BARBADIANS are not unfamiliar with storms or hurricanes barrelling toward the island and then veering north, thankfully, at the last minute.
It is a phenomenon that has placed us in a very “good” place over the years and we are eternally grateful for the many times that we have been spared from the devastation from these natural events.
Over the past week we have witnessed quite a few things and this writer believes that it has been a rude awakening for many persons, some of whom tended to be complacent in the past.
Firstly there was a wave of panic spread across the island, suggesting that Irma would shift south and hit Barbados directly. This was as a result of a malicious message sent via social media, which is one of the lessons that we have to take away from this experience. We should listen only to trusted news sources for our information, weather or otherwise. We want persons to be prepared, but not anxious at this time.
Luckily we only felt a glancing blow of the hur-ricane, losing only one roof in the process. As we watched Irma continue on her path, we noted the unbelievable damage that she was leaving in her wake.
This arguably was the rude awakening that many Barbadians needed, after seeing the level of destruction on ground zero, particularly in Barbuda, Tortola and St. Martin. The level of damage is unimaginable. In fact, Barbuda has been described as uninhabitable. In St. Martin, there has been looting and other forms of violence and now food shortages are a concern.
These are our sister islands and the reality which is sinking into everyone’s psyche after watching the images is that it could have been us.
In fact, some say this was the first “social media hurricane” that we have witnessed. Live video and images coming not only from news outlets, but from concerned homeowners kept the world abreast of everything as it happened in real time or within minutes.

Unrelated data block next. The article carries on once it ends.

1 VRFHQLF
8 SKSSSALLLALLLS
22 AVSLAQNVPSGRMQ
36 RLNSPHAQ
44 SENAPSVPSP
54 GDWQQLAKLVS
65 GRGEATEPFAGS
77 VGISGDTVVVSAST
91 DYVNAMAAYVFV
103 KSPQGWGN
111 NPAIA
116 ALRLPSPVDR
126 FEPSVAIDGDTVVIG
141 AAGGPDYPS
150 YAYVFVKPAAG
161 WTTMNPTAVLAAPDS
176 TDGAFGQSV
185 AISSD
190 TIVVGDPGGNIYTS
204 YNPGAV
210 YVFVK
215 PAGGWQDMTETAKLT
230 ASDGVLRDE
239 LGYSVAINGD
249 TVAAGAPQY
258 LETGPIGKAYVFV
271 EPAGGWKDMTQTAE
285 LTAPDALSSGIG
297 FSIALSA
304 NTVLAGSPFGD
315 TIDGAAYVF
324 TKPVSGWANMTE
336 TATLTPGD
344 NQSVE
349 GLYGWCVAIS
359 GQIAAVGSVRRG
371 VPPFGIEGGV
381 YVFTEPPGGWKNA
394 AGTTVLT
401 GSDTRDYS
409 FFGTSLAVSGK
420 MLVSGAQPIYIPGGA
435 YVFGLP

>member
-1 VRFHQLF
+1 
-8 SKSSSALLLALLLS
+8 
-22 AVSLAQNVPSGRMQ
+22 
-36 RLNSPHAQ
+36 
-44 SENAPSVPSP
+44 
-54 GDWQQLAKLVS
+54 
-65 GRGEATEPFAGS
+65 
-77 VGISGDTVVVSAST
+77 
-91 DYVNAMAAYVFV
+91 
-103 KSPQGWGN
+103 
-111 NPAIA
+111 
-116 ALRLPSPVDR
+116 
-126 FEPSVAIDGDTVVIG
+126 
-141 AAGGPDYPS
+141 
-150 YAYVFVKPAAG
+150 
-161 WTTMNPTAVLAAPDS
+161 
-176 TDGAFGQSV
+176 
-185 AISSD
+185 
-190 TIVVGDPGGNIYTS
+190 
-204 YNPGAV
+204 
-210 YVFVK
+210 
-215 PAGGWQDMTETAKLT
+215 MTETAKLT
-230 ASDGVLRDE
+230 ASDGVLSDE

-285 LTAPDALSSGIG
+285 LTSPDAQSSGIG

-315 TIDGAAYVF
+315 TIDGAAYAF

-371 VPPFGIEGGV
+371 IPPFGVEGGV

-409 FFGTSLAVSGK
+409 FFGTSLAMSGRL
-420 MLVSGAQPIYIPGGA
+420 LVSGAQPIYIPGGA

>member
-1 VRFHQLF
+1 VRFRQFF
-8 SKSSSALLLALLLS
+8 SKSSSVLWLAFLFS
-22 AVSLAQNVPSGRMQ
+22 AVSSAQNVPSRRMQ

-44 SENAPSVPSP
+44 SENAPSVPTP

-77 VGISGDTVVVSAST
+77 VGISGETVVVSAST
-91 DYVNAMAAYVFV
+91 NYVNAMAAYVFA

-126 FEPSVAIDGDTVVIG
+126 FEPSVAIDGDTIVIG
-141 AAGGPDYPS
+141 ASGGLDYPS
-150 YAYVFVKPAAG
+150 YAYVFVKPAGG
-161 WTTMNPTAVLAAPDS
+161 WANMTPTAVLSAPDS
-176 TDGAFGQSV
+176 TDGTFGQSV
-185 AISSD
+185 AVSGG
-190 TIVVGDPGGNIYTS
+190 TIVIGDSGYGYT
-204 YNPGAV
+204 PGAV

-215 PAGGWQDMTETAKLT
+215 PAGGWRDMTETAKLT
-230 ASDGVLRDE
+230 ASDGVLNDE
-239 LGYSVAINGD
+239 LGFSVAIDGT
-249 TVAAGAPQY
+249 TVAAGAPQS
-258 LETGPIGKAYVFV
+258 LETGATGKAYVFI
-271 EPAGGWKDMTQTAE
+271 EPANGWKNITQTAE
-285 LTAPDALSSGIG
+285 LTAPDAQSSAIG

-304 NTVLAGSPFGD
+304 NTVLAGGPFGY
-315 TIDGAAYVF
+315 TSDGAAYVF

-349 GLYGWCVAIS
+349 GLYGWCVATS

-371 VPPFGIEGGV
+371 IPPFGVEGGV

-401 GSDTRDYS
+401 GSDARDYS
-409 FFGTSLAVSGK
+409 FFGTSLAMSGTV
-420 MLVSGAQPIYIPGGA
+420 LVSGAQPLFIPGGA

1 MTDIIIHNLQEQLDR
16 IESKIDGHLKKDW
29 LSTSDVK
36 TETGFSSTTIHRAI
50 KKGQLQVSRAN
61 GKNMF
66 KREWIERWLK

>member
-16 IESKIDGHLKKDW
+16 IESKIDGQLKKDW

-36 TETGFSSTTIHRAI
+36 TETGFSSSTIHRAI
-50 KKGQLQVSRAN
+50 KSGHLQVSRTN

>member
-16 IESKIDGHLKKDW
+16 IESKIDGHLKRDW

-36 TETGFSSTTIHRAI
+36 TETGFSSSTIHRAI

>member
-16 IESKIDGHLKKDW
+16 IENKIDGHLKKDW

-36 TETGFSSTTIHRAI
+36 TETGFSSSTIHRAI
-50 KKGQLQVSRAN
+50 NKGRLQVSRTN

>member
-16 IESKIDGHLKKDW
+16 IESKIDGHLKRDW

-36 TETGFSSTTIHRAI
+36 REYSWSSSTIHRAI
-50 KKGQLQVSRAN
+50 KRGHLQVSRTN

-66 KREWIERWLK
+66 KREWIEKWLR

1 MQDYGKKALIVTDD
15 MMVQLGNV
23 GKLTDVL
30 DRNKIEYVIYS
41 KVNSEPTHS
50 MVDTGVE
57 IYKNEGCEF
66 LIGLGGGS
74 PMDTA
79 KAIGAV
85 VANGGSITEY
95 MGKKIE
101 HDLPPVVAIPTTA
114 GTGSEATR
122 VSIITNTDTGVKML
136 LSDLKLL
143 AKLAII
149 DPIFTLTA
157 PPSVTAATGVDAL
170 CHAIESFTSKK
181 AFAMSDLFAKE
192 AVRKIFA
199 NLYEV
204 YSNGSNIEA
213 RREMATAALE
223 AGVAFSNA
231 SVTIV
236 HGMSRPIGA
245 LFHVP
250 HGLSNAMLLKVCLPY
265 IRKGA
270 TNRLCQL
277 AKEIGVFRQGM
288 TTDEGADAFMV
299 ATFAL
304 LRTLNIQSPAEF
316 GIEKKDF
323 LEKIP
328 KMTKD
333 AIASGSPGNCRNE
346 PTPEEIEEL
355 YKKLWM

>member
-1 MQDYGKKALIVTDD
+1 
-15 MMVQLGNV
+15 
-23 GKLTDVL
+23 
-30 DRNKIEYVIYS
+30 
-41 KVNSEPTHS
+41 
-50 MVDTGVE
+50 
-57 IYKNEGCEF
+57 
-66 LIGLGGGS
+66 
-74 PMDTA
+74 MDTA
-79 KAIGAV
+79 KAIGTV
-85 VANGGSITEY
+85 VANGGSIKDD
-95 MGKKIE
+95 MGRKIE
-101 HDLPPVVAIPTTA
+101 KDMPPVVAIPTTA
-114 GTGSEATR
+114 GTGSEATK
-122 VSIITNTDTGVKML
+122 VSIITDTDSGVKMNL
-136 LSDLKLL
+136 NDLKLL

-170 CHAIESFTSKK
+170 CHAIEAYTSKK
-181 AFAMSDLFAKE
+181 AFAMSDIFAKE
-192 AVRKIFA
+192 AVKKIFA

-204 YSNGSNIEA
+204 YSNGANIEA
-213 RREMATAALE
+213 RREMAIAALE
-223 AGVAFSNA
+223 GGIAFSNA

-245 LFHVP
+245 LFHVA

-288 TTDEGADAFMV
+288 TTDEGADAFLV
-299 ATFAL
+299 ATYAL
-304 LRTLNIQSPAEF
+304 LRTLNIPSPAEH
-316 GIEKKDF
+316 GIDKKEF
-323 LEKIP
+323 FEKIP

What we hope, however, is that we can use these sources to bring together resources to help as many persons after seeing how adversely they were affected during the hurricane, in this very active hurricane season.
It is this writer’s hope that the wide level of coverage of these events will lead to a wide level of humanitarian help to those who have been affected. At present things are understandably chaotic, but it is evident that persons want to help.
Many Barbadians have been asking for ways that they can donate. Now is the time that we must place special effort on co-ordination efforts to get the necessary aid to persons that need them in the quickest possible time. There are immediate needs which can be met.
Certainly while many persons may be bemoaning the economic conditions pervading many households, they would agree that if we were in a similar situation that someone would be in a position to come to our assistance as soon as possible.